Respiratory hypoalgesia? The effect of slow deep breathing on electrocutaneous, thermal, and mechanical pain

Imke Courtois*, Ali Gholamrezaei, Hassan Jafari, Stefan Lautenbacher, Ilse Van Diest, Lukas Van Oudenhove, Johan W.S. Vlaeyen

*Corresponding author for this work

Research output: Contribution to journalArticleAcademicpeer-review

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Abstract

The aim of the study reported in this paper is to investigate the effect of slow-deep breathing (SDB) on self-reported pain, heart rate variability, and baroreflex sensitivity (BRS). These effects are examined in 3 separate experiments, each using a different phasic pain modality. For each experiment, different subjects were recruited. Eighty-three healthy female participants were instructed to breathe guided by a visual cue at a slow frequency (SDB: .1 Hz), and at a frequency close to the spontaneous breathing frequency (normal paced breathing, .2 Hz). Pain was induced during instructed breathing using electrocutaneous (experiment 1, n .31), thermal (experiment 2, n . 28), or mechanical stimuli (experiment 3, n = 24). Participants were requested to rate the intensity of each painful stimulus (Numerical Rating Scale) and subjective level of pleasantness, arousal, and dominance (self-assessment manikin). During the experiment, R-R interval, blood pressure, tidal volume, and end-tidal CO2 were continuously measured. Results for self-reported pain, self-assessment manikin, and physiological measurements were consistent across the 3 experiments. Although SDB significantly increased baroreflex sensitivity and heart rate variability, self-reported pain did not differ between breathing conditions, regardless of pain modality. Other potential mechanisms or components should be considered such as behavioral modulators including relaxation and treatment expectation.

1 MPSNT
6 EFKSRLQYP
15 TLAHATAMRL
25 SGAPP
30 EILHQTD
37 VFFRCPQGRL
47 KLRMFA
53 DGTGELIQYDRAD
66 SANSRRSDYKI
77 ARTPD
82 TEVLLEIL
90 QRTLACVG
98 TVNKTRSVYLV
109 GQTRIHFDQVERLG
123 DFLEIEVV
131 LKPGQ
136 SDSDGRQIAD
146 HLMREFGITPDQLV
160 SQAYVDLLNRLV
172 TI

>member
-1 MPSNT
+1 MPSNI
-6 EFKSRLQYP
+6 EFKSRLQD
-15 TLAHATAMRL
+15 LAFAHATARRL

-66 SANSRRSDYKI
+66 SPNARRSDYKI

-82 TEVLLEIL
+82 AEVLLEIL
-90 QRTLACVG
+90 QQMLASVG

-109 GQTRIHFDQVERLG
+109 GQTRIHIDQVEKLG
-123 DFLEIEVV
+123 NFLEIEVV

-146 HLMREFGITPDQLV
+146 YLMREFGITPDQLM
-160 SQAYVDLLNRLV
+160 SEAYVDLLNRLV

Perspective: Merely slowing down the breathing frequency to .1 Hz is not sufficient to induce hypoalgesia, despite the significant physiological effects associated with SDB compared to spontaneous breathing. (C) 2020 U.S. Association for the Study of Pain. Published by Elsevier Inc. All rights reserved.

Original languageEnglish
Pages (from-to)616-632
Number of pages17
JournalThe Journal of Pain
Volume21
Issue number5-6
Early online date4 Nov 2019
DOIs
Publication statusPublished - 2020

Keywords

  • Pain
  • blood pressure
  • baroreflex sensitivity
  • heart rate variability
  • slow breathing
  • ARTERIAL BAROREFLEX SENSITIVITY
  • BLOOD-PRESSURE
  • HEART-RATE
  • BARORECEPTOR STIMULATION
  • TEMPORAL SUMMATION
  • SINUS ARRHYTHMIA
  • SEX-DIFFERENCES
  • PERCEPTION
  • QUESTIONNAIRE
  • MODULATION

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